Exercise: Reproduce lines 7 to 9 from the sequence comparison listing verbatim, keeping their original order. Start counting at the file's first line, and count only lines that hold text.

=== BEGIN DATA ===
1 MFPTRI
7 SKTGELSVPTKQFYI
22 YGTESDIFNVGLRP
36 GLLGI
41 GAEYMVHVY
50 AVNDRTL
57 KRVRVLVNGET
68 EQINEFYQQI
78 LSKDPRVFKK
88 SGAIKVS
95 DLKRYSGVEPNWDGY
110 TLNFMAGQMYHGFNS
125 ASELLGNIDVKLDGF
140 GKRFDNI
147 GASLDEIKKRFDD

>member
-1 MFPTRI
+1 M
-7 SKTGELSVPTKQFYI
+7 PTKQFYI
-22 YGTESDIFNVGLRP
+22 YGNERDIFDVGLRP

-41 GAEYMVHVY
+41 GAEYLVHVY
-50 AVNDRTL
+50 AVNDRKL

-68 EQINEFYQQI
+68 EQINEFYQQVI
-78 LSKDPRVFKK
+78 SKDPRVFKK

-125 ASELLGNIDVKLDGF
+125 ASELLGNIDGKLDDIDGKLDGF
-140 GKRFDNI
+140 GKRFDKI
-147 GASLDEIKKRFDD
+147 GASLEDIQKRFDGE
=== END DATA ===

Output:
57 KRVRVLVNGET
68 EQINEFYQQI
78 LSKDPRVFKK